CLEVELAND: As Josh Cribbs walked into the tunnel and out of the cold, whipping wind Sunday afternoon at Cleveland Browns Stadium, he was convinced a storied rivalry had just been revitalized.
The Browns took some lumps and lost rookie quarterback Brandon Weeden in the fourth quarter with a concussion, but they used eight takeaways to prevail 20-14 against the Pittsburgh Steelers, snapping a four-game losing streak against their AFC North foe and giving new owner Jimmy Haslam a victory over his old team. After suffering a significant blow to their playoff hopes, several Steelers players left the field without shaking hands with their counterparts, and the Terrible Towels that often invade Browns Town were tucked away.
“For their fans to come here like they own us, and then for us to get this win at home, as I walked in the locker room, I was pretty much like, ‘Get out of here’ to their fans,” said Cribbs, the Browns’ veteran return specialist. “ ‘Take your towels and go back across the border.’ Our fans deserve that win. They deserve the bragging rights, and we kicked their tails. We deserved that win right there, and we got it.”
The Browns (3-8) have defeated the Steelers (6-5) only twice in the past 18 meetings and are now 5-23 against them since the expansion era began in 1999. Haslam, though, is 1-0 against Pittsburgh. In 2008, he bought a minority stake, 12.5 percent, in the Steelers and is still in the process of divesting it.
“We want to re-establish the rivalry, and this is a great place to start,” Haslam said in the locker room after congratulating players. “It was good to see their fans leaving and our fans staying and cheering.”
It also was President Mike Holmgren’s final game with the Browns, a team spokesman said. The Browns went 12-31 during Holmgren’s tenure, but sent him a parting gift with their first win over the Steelers since Dec. 10, 2009, and their second divisional win of the season.
None of it would have been possible without the Browns compiling five fumble recoveries and three interceptions against an offense led by Steelers third-string quarterback Charlie Batch, who played because starter Ben Roethlisberger (shoulder/ribs) and backup Byron Leftwich (ribs) are injured. It was the first time the Browns had eight takeaways since Sept. 10, 1989, and the first time an NFL team created that many turnovers since the New Orleans Saints did it Oct. 28, 2001.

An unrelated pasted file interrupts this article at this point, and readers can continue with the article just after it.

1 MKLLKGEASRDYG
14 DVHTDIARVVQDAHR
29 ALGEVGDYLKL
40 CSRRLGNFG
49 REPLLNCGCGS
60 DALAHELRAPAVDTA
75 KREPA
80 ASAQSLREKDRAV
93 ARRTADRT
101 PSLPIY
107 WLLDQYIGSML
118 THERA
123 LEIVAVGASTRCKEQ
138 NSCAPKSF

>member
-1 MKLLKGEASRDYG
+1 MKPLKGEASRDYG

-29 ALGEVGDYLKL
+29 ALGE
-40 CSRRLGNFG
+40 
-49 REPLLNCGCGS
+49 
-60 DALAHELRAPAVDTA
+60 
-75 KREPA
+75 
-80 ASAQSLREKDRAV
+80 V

“We’re just ball hungry right now,” said strong safety T.J. Ward, who had a team-high two forced fumbles. “We know we have to get the ball and give our offense opportunities. We’ve got a lot of guys out there hungry to get the rock.”
The Browns even ended the game by forcing a turnover. As the Steelers attempted desperation laterals with no time left, Ward forced wide receiver Emmanuel Sanders to fumble, and linebacker Craig Robertson recovered at Pittsburgh’s 27-yard line. Cornerback Joe Haden, who returned to action after missing a game with an injured oblique muscle, also had a crucial interception at the Browns’ 19 with three minutes remaining.
“We gave up some tough yardage toward the end and a couple penalties here and there,” middle linebacker D’Qwell Jackson said. “But for the most part, we stopped the bleeding and we finished the game.”
The Browns trailed 14-13 at halftime after Steelers running back Chris Rainey rushed for a 1-yard touchdown with one second left in the first half. But after cornerback Sheldon Brown picked off a pass from Batch, the Browns took control at the Steelers’ 31, and three plays later, rookie running back Trent Richardson followed the lead block of fullback Alex Smith and burst up the middle for a 15-yard touchdown to give the Browns the lead for good with 5:19 left in the third quarter.
“It was a counter play for us,” said Richardson, who had 29 carries for 85 yards against the Steelers’ No. 1-ranked defense. “Alex Smith pulled around, and when he hit the dude dead in his mouth, I knew it was going to be a touchdown.”
The Browns scored 17 points off turnovers, the most since they posted 17 against the Cincinnati Bengals on Nov. 28, 2004. They started the game by essentially spotting the Steelers a 7-0 lead when Weeden’s pass to wide receiver Greg Little was tipped near the line of scrimmage by defensive end Brett Keisel, intercepted by inside linebacker Lawrence Timmons and returned 53 yards for a touchdown with 13:49 left in the opening quarter.
The Browns, though, bounced back. Phil Dawson made field goals of 28 and 32 yards in the first half. And Weeden connected with tight end Jordan Cameron for a 5-yard touchdown pass in the front corner of the end zone with 12:20 left in the second quarter after defensive end Juqua Parker forced running back Isaac Redman to fumble and cornerback Buster Skrine recovered at the Steelers’ 10.
“We started off with a pick-six,” Jackson said. “Everyone in the stadium would have thought, ‘Here we go again.’ But guys kept fighting, and we were able to come up with the plays at the end.”
Nate Ulrich can be reached at email@example.com. Read the Browns blog at http://www.ohio.com/browns. Follow him on Twitter at www.twitter.com/NateUlrichABJ and on Facebook www.facebook.com.browns.abj.